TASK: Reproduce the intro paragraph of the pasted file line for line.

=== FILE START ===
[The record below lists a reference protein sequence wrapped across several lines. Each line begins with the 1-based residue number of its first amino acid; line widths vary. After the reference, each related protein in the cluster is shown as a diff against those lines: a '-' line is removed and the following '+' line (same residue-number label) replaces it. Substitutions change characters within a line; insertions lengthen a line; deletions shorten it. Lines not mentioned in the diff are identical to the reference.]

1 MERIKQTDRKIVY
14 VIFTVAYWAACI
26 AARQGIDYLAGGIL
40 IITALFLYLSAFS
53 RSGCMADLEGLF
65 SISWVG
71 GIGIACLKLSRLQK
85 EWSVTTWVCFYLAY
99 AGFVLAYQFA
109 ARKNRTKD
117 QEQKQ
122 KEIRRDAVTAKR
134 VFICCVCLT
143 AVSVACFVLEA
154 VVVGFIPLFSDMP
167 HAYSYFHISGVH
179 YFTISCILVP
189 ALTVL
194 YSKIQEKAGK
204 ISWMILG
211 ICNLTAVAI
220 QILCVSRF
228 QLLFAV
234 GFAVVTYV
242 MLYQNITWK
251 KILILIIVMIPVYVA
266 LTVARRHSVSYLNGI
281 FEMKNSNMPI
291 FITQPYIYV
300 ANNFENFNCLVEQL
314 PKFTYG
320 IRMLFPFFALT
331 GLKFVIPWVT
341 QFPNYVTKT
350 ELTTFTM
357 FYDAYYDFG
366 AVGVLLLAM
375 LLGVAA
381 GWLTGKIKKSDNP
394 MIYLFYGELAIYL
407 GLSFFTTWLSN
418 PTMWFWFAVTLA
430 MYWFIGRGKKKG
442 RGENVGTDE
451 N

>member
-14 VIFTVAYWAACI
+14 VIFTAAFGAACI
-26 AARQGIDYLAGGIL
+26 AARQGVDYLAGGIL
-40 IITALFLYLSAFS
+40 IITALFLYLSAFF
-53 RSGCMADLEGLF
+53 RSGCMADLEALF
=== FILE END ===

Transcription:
[The record below lists a reference protein sequence wrapped across several lines. Each line begins with the 1-based residue number of its first amino acid; line widths vary. After the reference, each related protein in the cluster is shown as a diff against those lines: a '-' line is removed and the following '+' line (same residue-number label) replaces it. Substitutions change characters within a line; insertions lengthen a line; deletions shorten it. Lines not mentioned in the diff are identical to the reference.]